Solar System Theories

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Transcript Solar System Theories

Our Solar System
Views of our solar system
Early explanations of our solar system was thought to be a
Geocentric Model -also called Ptolemy model
Earth was considered the center of the solar system
Geocentric Earth centered
This geocentric theory was accepted and
held as true for almost 1500 years
• Because of the Nature of Science, other
scientists continued to research as technology
• Two major problems were posed:
1) Why did it appear that some planets would
revolve in both the counterclockwise and
clockwise direction? The planets for the most
part appeared to revolve in a counterclockwise
direction, but at times it would appear they went
the other way…this was called Retrograde
Ptolemy explained retrograde
• To keep his geocentric theory alive,
Ptolemy explained retrograde by
suggesting that within the orbit of the
planets (the large circular motion around
the Earth), the planets themselves made
little circles called epicycles
Note the red circle
The second problem was…
• If everything revolved around the Earth (including the
Sun) then the planets should either be always bright, or
always dark (from the viewpoint of the Earth).
• WHY do you think this must be true?
• With the aid of telescopes and increased technology
once again, it was noticed that Venus had phases
similar to our moon.
• What are phases?
• Phases are a change of appearance in a regularly
recurring cycle
Venus phases
This discovery lead to the
Heliocentric model
• The prefix “Helio” comes from the Greek
word Helios, which means sun.
• The idea that the sun was in the center
and the planets revolved around the sun
was suggested by the astronomer
Nicolaus Copernicus. His explanation still
stands today.
Heliocentric model
While Copernicus’ explanation of what was
in the center was correct…
• He was wrong about the shape of the orbit.
• What is an orbit?
• An orbit is the path of an object as it revolves
around another object in space.
• Copernicus believed that the orbits were round,
but through the research and discoveries of
other scientists—specifically Johannes Kepler—
it was determined that the orbits were ellipses.
He figured this out using mathematics. Math and
science are often used together
• What is an ellipse?
An ellipse is an elongated circle, or
oval shape…
• Like a football, or an egg
This is an example of what Kepler did
Major axis---the length of the longest dimension of an ellipse.
Semi-major axis---one half of the major axis and equal to the distance from the
center of the ellipse to one end of the ellipse. It is also the average distance of a
planet from the Sun at one focus.
Minor axis---the length of the shortest dimension of an ellipse.
Perihelion---point on a planet's orbit that is closest to the Sun. It is on the major
Aphelion---point on a planet orbit that is farthest from the Sun. It is on the major axis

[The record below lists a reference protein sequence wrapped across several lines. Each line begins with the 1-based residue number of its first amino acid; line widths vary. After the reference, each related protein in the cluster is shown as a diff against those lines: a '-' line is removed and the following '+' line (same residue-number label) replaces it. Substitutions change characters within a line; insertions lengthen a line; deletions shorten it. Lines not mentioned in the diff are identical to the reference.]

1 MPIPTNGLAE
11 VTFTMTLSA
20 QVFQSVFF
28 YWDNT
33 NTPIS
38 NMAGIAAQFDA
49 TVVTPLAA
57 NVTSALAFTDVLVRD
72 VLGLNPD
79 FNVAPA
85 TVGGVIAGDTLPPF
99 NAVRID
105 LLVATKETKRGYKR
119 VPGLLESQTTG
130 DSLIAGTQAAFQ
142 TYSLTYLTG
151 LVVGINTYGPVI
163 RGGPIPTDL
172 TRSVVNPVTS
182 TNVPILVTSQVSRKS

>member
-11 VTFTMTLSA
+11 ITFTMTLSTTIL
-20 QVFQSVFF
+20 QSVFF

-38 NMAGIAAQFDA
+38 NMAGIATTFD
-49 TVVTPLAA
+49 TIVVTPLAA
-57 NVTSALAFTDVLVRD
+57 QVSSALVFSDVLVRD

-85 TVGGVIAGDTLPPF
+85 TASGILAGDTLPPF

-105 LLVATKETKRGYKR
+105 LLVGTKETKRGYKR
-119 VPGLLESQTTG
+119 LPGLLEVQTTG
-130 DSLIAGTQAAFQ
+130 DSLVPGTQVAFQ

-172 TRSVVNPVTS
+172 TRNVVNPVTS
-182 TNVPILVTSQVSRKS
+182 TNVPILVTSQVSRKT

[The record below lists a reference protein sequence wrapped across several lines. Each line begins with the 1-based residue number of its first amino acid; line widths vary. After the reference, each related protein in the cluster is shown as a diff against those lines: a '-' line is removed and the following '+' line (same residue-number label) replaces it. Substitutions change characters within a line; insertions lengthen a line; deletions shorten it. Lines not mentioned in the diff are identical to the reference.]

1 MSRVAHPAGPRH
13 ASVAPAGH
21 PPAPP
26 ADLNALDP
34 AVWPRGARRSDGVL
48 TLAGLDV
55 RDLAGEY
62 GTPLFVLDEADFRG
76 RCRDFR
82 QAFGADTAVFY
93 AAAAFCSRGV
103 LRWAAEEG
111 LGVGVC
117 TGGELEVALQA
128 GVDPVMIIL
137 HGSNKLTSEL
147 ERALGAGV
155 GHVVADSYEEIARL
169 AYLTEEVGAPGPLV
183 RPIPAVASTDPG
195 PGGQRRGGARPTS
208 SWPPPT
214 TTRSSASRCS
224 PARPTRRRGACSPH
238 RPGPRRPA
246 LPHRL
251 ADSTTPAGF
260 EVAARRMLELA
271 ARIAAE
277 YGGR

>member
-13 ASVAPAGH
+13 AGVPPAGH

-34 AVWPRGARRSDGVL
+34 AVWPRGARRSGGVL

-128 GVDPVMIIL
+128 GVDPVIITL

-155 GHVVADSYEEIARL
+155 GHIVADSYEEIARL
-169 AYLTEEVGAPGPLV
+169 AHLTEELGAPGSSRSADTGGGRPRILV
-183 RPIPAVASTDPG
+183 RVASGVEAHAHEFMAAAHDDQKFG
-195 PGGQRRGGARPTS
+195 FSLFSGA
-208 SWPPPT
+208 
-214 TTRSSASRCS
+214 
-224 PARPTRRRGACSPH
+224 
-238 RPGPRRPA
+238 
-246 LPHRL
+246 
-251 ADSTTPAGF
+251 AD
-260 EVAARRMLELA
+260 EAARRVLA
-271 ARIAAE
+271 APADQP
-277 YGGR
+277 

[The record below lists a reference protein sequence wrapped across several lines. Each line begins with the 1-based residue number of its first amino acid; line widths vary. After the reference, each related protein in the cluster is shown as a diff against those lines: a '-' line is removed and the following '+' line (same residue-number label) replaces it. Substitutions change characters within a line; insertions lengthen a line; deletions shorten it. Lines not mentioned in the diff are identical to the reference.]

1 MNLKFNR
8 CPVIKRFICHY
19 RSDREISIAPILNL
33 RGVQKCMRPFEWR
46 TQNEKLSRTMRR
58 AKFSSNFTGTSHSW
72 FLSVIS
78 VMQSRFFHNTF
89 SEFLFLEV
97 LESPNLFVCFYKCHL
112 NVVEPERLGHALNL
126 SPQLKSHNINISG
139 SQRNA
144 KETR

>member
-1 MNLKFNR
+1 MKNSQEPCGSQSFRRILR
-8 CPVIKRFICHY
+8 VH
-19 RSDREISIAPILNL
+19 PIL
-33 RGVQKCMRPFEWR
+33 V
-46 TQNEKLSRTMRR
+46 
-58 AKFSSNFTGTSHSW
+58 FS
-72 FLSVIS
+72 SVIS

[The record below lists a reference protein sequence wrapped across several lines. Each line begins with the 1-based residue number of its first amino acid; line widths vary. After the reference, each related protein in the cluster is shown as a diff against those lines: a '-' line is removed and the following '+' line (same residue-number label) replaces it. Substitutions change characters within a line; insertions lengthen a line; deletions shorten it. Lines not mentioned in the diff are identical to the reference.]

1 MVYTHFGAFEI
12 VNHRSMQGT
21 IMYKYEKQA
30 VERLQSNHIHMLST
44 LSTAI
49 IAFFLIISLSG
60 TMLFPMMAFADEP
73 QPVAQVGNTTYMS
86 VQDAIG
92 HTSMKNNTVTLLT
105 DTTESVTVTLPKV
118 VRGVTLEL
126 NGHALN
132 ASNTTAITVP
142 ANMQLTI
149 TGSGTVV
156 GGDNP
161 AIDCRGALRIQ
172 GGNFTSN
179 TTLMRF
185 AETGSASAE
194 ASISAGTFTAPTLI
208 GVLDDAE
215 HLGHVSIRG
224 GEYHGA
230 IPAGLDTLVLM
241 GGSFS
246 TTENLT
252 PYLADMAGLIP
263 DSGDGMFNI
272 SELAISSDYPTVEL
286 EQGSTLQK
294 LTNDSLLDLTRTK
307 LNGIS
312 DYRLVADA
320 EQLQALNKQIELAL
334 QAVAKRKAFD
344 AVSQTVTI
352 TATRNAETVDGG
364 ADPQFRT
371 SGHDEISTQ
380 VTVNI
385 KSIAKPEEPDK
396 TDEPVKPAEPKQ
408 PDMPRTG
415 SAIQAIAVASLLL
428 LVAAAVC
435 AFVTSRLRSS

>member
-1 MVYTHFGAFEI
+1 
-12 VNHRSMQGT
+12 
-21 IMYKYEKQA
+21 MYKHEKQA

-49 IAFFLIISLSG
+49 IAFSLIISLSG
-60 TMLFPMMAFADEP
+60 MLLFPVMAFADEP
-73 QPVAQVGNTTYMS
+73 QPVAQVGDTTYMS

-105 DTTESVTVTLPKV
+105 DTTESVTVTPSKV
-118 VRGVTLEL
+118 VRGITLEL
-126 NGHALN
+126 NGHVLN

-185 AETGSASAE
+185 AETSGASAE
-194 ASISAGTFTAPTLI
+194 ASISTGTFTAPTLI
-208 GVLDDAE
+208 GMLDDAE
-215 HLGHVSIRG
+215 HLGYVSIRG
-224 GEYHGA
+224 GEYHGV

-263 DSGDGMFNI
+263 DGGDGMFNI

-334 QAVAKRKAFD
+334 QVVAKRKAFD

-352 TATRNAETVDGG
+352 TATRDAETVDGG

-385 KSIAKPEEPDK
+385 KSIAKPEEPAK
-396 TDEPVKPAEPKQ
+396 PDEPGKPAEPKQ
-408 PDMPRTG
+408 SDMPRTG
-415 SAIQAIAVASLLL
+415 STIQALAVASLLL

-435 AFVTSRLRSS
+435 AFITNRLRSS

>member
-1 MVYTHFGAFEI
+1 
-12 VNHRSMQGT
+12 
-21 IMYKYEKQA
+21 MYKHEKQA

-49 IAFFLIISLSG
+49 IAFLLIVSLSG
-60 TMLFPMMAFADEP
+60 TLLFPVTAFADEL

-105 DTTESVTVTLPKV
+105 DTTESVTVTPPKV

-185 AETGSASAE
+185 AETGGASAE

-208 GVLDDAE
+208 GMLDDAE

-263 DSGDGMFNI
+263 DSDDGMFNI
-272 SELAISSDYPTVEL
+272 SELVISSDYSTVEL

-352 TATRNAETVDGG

directly opposite the perihelion point. The aphelion + perihelion = the major axis.
Focus---one of two special points along the major axis such that the distance
between it and any point on the ellipse + the distance between the other focus and
the same point on the ellipse is always the same value. The Sun is at one of the two
foci (nothing is at the other one). The Sun is NOT at the center of the orbit!
As the foci are moved farther apart from each other, the ellipse becomes
more eccentric (longer and skinnier). A circle is a special form of an ellipse
that has the two foci at the same point (the center of the ellipse).
The eccentricity (e) of an ellipse is a number that quantifies how elongated
the ellipse is.
Because the eccentricity so slight is was hard to
determine that the orbits were elliptical. Mathematics
played the key role in this discovery.
The planets covered the same area in the same amount of
time going around the Sun, but as they came closer to the sun,
they went faster. Why do you think this is so?
This is because of what we call Gravity. What is Gravity?
Gravity is the attractive force between two objects; it’s
magnitude depends on their masses and the distance
between them.
So now we know that the planets orbit the
sun, but what keeps them in orbit?
• Two things:
1) Gravity
2) Inertia
• We already know what gravity is, so what is inertia?
• Inertia is the tendency of a moving object to continue in a
straight line or a stationary object to remain in place. The
more mass an object has, the more inertia it has. The
two scientists who discovered this were Galileo (inertia)
and Sir Isaac Newton (Gravity)
• Side note: Einstein also has a theory about gravity—
does anyone know what it is? Science never stops, as
we learn more and get more technology theories can be
disproved and explanations change.
Now we know our solar system consists of the
planets (and other objects) revolving around the
• Where is our solar system located?
• In the “Milky Way Galaxy.”
And, where are the galaxies located?
In the Universe